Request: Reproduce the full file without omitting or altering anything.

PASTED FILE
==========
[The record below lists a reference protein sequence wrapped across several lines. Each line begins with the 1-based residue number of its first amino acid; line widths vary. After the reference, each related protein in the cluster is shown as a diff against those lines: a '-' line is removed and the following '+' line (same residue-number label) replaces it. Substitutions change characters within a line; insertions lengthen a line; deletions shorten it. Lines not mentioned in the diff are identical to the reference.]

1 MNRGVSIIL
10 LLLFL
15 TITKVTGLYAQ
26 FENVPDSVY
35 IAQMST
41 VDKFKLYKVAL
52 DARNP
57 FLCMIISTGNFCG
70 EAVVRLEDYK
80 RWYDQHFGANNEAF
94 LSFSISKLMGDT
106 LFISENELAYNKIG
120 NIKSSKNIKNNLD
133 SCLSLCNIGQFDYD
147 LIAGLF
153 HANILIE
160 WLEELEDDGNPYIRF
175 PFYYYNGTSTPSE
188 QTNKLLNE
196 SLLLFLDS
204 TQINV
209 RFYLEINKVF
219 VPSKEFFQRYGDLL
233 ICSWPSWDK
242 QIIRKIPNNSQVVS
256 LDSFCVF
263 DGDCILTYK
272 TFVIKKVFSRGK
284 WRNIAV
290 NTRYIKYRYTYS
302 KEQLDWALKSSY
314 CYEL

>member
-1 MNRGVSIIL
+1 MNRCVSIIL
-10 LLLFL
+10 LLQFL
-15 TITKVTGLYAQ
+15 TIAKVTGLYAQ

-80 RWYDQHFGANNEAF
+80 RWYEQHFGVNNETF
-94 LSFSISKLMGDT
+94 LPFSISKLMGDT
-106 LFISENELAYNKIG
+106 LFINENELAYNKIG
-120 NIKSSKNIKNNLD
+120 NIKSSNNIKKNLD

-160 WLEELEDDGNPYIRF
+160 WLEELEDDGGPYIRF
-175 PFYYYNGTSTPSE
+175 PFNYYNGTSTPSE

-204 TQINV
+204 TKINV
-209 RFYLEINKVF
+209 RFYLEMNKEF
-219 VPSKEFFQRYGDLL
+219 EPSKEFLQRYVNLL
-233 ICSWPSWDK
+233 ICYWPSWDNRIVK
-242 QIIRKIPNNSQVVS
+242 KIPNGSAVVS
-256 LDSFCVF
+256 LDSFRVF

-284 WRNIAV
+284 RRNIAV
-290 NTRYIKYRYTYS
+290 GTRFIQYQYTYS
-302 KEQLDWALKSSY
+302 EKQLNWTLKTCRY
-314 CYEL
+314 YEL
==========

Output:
[The record below lists a reference protein sequence wrapped across several lines. Each line begins with the 1-based residue number of its first amino acid; line widths vary. After the reference, each related protein in the cluster is shown as a diff against those lines: a '-' line is removed and the following '+' line (same residue-number label) replaces it. Substitutions change characters within a line; insertions lengthen a line; deletions shorten it. Lines not mentioned in the diff are identical to the reference.]

1 MNRGVSIIL
10 LLLFL
15 TITKVTGLYAQ
26 FENVPDSVY
35 IAQMST
41 VDKFKLYKVAL
52 DARNP
57 FLCMIISTGNFCG
70 EAVVRLEDYK
80 RWYDQHFGANNEAF
94 LSFSISKLMGDT
106 LFISENELAYNKIG
120 NIKSSKNIKNNLD
133 SCLSLCNIGQFDYD
147 LIAGLF
153 HANILIE
160 WLEELEDDGNPYIRF
175 PFYYYNGTSTPSE
188 QTNKLLNE
196 SLLLFLDS
204 TQINV
209 RFYLEINKVF
219 VPSKEFFQRYGDLL
233 ICSWPSWDK
242 QIIRKIPNNSQVVS
256 LDSFCVF
263 DGDCILTYK
272 TFVIKKVFSRGK
284 WRNIAV
290 NTRYIKYRYTYS
302 KEQLDWALKSSY
314 CYEL

>member
-1 MNRGVSIIL
+1 MNRCVSIIL
-10 LLLFL
+10 LLQFL
-15 TITKVTGLYAQ
+15 TIAKVTGLYAQ

-80 RWYDQHFGANNEAF
+80 RWYEQHFGVNNETF
-94 LSFSISKLMGDT
+94 LPFSISKLMGDT
-106 LFISENELAYNKIG
+106 LFINENELAYNKIG
-120 NIKSSKNIKNNLD
+120 NIKSSNNIKKNLD

-160 WLEELEDDGNPYIRF
+160 WLEELEDDGGPYIRF
-175 PFYYYNGTSTPSE
+175 PFNYYNGTSTPSE

-204 TQINV
+204 TKINV
-209 RFYLEINKVF
+209 RFYLEMNKEF
-219 VPSKEFFQRYGDLL
+219 EPSKEFLQRYVNLL
-233 ICSWPSWDK
+233 ICYWPSWDNRIVK
-242 QIIRKIPNNSQVVS
+242 KIPNGSAVVS
-256 LDSFCVF
+256 LDSFRVF

-284 WRNIAV
+284 RRNIAV
-290 NTRYIKYRYTYS
+290 GTRFIQYQYTYS
-302 KEQLDWALKSSY
+302 EKQLNWTLKTCRY
-314 CYEL
+314 YEL